Basophils are chiefly responsible for allergic and antigen response by releasing the chemical histamine causing vasodilation. The nucleus is bi- or tri-lobed, but it is hard to see because of the number of coarse granules that hide it. They are characterized by their large blue granules.


Lymphocytes are much more common in the lymphatic system. Lymphocytes are distinguished by having a deeply staining nucleus that may be eccentric in location, and a relatively small amount of cytoplasm. The blood has three types of lymphocytes:
B cells: B cells make antibodies that bind to pathogens to enable their destruction. (B cells not only make antibodies that bind to pathogens, but after an attack, some B cells will retain the ability to produce an antibody to serve as a 'memory' system.)
T cells:
CD4+ (helper) T cells having co-receptor CD4 is known as CD4+ T cells.These cells binds with the antigen having MHC II receptor on its surface. Then it presents this antigen to B cells. B cells produce antibodies to destroy antigen. Thus CD4+ T cell is also known as antigen presenting cells.T cells co-ordinate the immune response and are important in the defense against intracellular bacteria. In acute HIV infection, these T cells are the main index to identify the individual's immune system activity. Research has shown that CD8+ cells are also another index to identify human's immune activity.
CD8+ cytotoxic T cells are able to kill virus-infected and tumor cells.T cells having co-receptor CD8 are known as CD8+ T cells. These cells kills damaged or cancerous cells. CD8 binds with MHC I receptor of damaged cells(carrying antigen). All nucleated cells possess MHC I on its surface.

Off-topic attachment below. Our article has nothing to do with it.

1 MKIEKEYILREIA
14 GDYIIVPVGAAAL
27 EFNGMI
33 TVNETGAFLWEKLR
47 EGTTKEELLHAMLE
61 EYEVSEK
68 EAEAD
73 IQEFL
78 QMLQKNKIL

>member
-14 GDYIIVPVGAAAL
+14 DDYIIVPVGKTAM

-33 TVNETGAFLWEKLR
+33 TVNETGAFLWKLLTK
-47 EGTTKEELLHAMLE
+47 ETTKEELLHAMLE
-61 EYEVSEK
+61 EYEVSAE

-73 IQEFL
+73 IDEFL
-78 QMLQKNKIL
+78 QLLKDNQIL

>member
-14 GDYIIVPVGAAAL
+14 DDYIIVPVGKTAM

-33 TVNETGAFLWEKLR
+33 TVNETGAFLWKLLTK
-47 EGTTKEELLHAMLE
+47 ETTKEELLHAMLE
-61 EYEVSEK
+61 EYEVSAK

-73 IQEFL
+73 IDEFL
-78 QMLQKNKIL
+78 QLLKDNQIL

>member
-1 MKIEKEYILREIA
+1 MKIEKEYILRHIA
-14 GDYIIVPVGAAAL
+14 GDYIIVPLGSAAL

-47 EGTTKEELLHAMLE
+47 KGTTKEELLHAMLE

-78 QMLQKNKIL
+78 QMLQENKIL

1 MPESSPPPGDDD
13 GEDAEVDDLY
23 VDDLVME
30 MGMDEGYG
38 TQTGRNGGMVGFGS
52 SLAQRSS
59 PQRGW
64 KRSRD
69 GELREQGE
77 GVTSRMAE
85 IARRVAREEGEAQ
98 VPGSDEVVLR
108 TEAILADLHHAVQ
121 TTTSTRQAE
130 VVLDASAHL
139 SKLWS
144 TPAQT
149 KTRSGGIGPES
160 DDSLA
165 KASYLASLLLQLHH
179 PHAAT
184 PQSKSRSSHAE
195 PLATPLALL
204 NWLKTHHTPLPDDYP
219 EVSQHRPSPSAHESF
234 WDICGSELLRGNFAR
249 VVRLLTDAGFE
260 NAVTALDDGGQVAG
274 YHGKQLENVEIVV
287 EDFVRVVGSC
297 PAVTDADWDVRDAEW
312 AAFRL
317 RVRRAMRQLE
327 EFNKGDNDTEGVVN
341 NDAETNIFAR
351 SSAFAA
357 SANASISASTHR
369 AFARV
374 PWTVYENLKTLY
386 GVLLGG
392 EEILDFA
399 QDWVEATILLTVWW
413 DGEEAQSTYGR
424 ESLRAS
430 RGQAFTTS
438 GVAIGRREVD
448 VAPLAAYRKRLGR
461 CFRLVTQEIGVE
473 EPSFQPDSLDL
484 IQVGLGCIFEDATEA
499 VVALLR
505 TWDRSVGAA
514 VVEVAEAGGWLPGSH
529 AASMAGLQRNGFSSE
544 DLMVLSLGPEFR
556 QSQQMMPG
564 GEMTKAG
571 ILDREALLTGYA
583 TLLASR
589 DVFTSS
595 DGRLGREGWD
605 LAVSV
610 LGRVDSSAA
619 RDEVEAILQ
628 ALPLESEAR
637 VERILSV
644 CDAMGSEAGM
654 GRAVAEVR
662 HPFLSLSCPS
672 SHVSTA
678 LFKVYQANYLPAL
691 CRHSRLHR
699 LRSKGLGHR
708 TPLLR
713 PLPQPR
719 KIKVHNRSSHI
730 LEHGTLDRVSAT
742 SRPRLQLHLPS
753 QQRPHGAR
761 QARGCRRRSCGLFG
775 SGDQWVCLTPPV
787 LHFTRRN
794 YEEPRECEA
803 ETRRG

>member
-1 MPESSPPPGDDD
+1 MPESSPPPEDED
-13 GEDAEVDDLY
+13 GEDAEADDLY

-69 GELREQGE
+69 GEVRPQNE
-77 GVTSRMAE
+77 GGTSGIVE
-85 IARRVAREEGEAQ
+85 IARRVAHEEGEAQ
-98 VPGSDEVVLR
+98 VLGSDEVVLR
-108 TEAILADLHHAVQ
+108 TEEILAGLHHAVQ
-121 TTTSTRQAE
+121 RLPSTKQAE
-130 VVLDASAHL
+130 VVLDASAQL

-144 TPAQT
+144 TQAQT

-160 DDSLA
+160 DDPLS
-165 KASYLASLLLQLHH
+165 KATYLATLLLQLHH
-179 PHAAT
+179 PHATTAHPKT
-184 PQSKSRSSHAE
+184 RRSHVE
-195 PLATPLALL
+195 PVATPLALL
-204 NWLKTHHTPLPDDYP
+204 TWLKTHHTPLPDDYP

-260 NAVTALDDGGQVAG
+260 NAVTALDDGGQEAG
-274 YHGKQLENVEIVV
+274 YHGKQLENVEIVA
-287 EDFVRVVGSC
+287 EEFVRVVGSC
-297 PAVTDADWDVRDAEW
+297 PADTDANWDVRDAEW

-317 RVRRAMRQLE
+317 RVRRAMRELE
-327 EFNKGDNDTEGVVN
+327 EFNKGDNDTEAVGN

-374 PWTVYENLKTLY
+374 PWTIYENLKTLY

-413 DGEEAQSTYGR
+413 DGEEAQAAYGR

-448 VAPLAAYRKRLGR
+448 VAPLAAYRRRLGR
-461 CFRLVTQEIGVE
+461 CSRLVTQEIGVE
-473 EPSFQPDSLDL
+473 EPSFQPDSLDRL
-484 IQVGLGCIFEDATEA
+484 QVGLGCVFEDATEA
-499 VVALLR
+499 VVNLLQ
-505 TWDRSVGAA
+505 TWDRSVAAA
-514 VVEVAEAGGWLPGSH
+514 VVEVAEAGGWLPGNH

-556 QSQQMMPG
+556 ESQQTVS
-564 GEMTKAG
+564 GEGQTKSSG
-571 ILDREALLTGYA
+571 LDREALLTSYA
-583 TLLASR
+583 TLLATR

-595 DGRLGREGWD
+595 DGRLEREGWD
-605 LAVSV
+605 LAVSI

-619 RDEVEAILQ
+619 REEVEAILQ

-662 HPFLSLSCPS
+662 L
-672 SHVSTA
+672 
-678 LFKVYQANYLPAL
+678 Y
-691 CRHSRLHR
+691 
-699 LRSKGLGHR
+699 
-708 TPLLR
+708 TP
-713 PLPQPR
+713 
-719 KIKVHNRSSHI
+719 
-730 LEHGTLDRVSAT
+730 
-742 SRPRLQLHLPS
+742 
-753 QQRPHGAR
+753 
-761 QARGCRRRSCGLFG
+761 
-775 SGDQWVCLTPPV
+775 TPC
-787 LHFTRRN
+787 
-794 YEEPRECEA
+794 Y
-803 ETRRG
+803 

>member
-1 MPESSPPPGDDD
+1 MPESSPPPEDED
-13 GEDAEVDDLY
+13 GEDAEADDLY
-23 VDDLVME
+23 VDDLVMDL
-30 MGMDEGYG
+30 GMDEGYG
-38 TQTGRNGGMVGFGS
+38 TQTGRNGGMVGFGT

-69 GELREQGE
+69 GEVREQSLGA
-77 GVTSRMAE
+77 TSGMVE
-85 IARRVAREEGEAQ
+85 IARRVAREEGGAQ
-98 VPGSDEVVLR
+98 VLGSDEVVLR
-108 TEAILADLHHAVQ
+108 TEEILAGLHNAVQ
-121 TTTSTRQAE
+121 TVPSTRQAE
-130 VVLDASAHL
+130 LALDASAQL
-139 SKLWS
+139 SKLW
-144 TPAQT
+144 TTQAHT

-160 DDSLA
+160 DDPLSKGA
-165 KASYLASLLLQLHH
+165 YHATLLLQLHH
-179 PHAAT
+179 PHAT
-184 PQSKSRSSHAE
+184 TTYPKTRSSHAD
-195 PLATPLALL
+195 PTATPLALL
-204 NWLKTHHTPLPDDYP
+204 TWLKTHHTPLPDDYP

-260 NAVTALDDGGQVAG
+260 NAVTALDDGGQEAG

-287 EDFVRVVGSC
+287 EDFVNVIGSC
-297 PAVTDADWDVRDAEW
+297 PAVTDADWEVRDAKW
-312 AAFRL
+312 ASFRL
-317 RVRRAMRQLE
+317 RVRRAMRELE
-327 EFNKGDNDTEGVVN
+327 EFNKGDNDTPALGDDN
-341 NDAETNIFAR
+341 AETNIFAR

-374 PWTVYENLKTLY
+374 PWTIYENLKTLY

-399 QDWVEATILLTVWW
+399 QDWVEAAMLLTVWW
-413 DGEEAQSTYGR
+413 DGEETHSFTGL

γδ T cells possess an alternative T cell receptor as opposed to CD4+ and CD8+ αβ T cells and share characteristics of helper T cells, cytotoxic T cells and natural killer cells.
Natural killer cells: Natural killer cells are able to kill cells of the body that are displaying a signal to kill them, as they have been infected by a virus or have become cancerous.


Monocytes share the "vacuum cleaner" (phagocytosis) function of neutrophils, but are much longer lived as they have an additional role: they present pieces of pathogens to T cells so that the pathogens may be recognized again and killed, or so that an antibody response may be mounted. Monocytes eventually leave the bloodstream to become tissue macrophages, which remove dead cell debris as well as attacking microorganisms. Neither of these can be dealt with effectively by the neutrophils. Unlike neutrophils, monocytes are able to replace their lysosomal contents and are thought to have a much longer active life. They have the kidney shaped nucleus and are typically agranulated. They also possess abundant cytoplasm.
Once monocytes move from the bloodstream out into the body tissues, they undergo changes (differentiate) allowing phagocytosis and are then known as macrophages.


The heart is one of the most important organs in the entire human body. It is really nothing more than a pump, composed of muscle which pumps blood throughout the body, beating approximately 72 times per minute of our lives. The heart pumps the blood, which carries all the vital materials which help our bodies function and removes the waste products that we do not need. For example, the brain requires oxygen and glucose, which, if not received continuously, will cause it to loose consciousness. Muscles need oxygen, glucose and amino acids, as well as the proper ratio of sodium, calcium and potassium salts in order to contract normally. The glands need sufficient supplies of raw materials from which to manufacture the specific secretions. If the heart ever ceases to pump blood the body begins to shut down and after a very short period of time will die.

sistematic flow of blood through heart

blood vessel layer and comparison


Veins in the body